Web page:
Alex Boten is the author of ‘Cloud Native Observability’. We got the chance to sit down with him and find out more about his experience of writing with Packt.
Q: What is/are your specialist tech area(s)?
Alex: Observability, security, infrastructure, networking
Q: How did you become an author for Packt? Tell us about your journey. What was your motivation for writing this book?
Alex: I’ve always wanted to write a book. I started publishing on various blogs years ago and found that helping others by sharing my learning is something I really enjoyed.
Q: What kind of research did you do, and how long did you spend researching before beginning the book?
Alex: I’ve worked in the domain of observability for 4 years and started contributing to OpenTelemetry for 18 months prior to starting the book. I’ve spent countless hours researching the topic since starting the book a year ago.
Q: Did you face any challenges during the writing process? How did you overcome them?
Alex: The biggest challenge was the changing technology. As OpenTelemetry is evolving, it’s changing rapidly. I ended up writing many chapters out of order, and revisiting their content quite frequently to update it.
Q. What’s your take on the technologies discussed in the book? Where do you see these technologies heading in the future?
Alex: I think OpenTelemetry is going to really improve how users produce telemetry in the coming years. This will allow people to really focus on the data being generated, instead of constantly relearning the tools. Correlation between all forms of telemetry is really key in moving the industry forward.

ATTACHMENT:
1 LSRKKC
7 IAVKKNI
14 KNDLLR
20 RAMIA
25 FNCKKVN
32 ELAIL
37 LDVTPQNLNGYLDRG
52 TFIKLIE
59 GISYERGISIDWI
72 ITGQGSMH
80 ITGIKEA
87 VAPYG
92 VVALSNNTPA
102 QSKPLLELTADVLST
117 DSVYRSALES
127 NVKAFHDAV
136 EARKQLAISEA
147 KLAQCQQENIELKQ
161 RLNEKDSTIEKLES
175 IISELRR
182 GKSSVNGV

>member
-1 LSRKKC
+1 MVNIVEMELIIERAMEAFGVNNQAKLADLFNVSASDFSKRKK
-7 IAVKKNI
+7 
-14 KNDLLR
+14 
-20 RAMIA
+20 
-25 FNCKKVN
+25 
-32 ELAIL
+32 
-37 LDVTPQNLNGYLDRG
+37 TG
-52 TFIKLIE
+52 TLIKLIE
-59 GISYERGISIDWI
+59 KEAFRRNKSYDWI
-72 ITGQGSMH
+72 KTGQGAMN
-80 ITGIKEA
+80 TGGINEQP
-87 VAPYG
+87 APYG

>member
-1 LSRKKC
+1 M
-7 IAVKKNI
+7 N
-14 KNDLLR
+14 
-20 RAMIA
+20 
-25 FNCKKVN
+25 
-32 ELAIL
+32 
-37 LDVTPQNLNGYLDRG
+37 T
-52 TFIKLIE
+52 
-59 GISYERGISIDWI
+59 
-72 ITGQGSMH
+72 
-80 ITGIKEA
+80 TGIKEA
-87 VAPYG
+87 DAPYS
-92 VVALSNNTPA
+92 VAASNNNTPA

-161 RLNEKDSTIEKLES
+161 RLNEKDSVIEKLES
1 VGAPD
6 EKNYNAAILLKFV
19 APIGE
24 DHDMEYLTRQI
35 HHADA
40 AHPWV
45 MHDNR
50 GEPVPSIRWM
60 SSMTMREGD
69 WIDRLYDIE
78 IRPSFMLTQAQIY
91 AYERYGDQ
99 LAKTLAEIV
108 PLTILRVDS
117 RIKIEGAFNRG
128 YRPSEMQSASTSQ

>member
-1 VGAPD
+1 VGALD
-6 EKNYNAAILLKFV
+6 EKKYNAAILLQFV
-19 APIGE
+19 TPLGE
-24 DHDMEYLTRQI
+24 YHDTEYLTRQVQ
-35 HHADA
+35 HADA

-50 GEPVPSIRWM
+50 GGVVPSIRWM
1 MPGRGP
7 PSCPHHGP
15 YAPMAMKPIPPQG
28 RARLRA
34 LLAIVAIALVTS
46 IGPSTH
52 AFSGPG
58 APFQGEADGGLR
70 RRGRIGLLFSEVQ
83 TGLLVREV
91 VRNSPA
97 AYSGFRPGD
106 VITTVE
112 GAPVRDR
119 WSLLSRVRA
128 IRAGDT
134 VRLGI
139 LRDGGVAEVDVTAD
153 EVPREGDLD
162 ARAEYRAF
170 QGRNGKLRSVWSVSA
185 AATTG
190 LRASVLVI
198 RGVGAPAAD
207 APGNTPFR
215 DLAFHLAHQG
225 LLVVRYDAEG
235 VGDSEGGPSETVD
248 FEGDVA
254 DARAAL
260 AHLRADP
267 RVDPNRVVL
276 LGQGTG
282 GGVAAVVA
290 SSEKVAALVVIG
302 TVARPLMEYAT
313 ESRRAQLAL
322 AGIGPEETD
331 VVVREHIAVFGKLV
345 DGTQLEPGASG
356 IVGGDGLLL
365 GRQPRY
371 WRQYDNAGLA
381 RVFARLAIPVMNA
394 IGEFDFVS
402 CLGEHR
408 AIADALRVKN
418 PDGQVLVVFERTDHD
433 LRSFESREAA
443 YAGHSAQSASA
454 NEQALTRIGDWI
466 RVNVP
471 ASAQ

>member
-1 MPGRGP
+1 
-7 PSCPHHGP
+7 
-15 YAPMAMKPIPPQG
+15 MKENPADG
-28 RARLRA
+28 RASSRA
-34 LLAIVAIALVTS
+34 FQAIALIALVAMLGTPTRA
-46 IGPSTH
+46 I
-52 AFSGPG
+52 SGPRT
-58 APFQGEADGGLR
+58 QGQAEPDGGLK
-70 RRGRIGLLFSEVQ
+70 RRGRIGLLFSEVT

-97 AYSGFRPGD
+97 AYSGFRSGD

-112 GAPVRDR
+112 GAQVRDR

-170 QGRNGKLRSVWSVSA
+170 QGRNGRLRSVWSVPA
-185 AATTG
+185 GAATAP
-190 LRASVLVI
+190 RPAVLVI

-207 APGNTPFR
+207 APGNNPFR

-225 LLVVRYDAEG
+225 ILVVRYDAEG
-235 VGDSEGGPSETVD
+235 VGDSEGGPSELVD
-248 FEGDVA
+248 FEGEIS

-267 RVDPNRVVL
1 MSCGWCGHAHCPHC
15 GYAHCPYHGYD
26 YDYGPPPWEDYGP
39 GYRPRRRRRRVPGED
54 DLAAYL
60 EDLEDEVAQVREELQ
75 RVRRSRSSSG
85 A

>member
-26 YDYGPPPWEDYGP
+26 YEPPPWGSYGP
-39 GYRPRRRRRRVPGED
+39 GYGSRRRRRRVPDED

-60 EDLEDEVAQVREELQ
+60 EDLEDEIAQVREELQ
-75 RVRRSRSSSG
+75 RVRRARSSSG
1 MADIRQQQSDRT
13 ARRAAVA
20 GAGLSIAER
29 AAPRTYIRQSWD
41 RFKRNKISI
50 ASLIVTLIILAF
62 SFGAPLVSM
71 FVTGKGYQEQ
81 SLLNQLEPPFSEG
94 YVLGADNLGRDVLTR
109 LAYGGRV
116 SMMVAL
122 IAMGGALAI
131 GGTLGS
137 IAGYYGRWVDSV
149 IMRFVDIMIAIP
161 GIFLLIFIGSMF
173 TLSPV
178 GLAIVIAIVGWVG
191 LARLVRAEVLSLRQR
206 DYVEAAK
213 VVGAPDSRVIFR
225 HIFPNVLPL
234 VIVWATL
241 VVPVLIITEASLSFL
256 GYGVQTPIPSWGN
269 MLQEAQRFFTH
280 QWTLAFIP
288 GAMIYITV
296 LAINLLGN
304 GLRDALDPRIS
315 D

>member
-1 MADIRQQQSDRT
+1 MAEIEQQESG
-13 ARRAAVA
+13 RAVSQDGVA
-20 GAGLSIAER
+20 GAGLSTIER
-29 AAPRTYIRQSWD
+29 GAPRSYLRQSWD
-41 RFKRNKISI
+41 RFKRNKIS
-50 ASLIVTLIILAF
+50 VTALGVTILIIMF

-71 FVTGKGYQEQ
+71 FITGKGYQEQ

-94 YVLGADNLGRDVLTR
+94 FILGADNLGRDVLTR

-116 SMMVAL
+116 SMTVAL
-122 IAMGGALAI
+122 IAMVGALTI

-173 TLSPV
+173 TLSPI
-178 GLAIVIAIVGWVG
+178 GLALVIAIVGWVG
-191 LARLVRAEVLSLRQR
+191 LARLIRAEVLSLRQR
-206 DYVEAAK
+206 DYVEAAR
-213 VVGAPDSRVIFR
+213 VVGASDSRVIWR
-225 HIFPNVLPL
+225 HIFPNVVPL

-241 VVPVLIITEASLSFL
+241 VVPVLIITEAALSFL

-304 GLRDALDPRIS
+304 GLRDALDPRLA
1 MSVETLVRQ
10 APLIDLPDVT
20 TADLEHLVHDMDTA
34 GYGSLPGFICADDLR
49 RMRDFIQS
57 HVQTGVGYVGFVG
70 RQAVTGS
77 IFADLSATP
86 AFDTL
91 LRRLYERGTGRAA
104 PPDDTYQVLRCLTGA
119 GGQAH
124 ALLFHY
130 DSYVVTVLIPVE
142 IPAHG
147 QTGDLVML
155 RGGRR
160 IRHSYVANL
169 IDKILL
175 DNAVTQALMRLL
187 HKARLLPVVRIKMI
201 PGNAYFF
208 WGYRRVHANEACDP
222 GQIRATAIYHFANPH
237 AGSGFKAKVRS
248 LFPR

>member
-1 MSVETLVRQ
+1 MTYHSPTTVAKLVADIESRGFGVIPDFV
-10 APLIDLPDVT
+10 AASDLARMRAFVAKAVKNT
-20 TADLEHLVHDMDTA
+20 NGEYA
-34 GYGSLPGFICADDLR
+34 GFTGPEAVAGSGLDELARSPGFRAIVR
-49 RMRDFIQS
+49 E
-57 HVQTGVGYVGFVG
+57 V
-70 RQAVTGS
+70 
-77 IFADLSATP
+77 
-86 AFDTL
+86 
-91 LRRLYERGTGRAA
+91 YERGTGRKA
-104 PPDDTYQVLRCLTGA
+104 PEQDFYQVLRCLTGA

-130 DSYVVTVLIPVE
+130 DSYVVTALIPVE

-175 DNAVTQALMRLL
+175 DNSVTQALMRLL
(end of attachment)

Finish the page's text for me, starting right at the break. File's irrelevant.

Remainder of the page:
Q: Why should readers choose this book over others already on the market? How would you differentiate your book from its competition?
Alex: If readers want an approachable introduction to observability, with practical examples of how they can use OpenTelemetry to improve the observability of their systems, they should read this book. Observability is all about making it possible to get answers to questions about complex systems, this book is helping users get there.
Q. What are the key takeaways you want readers to come away from the book with?
Alex: I’d love readers to feel confident in using OpenTelemetry as a result of reading this book. Whether it be for existing systems, or future ones, if readers can more easily understand their applications as a result of having read this book, my job will be done. I want readers to come away thinking about all the ways they can use this knowledge every day.
Q. What advice would you give to readers learning tech? Do you have any top tips?
Alex: It’s not possible to know everything, but knowing how to get answers to questions is key.
Q. Do you have a blog that readers can follow?
Alex: Yes, I write fairly frequently on https://words.boten.ca, although that has slown down since starting the book. Only so many hours in a day.
Q. Can you share any blogs, websites and forums to help readers gain a holistic view of the tech they are learning?
Alex: https://opentelemetry.io is probably the best resource for all things OpenTelemetry.
Q. How would you describe your author journey with Packt? Would you recommend Packt to aspiring authors?
Alex: Working with the team at Packt has been fantastic. I really enjoyed the process and the folks I’ve worked with have all been really supportive.
Q. Do you belong to any tech community groups?
Q. What are your favorite tech journals? How do you keep yourself up to date on tech?
Alex: From time to time I read Ars Technica, but most of the new and coming technology I first hear about from folks on Twitter and colleagues in the industry.
Q. How did you organize, plan, and prioritize your work and write the book?
Alex: Started by putting together the outline. I then prioritized the chapters for which I knew the content was less likely to change first.
Q. What is that one writing tip that you found most crucial and would like to share with aspiring authors?
Alex: Don’t get stuck on specific paragraphs, or thoughts. Just write thoughts out as they come and worry about editing them later.
Q. Would you like to share your social handles? If so, please share.
Alex: @codeboten on Twitter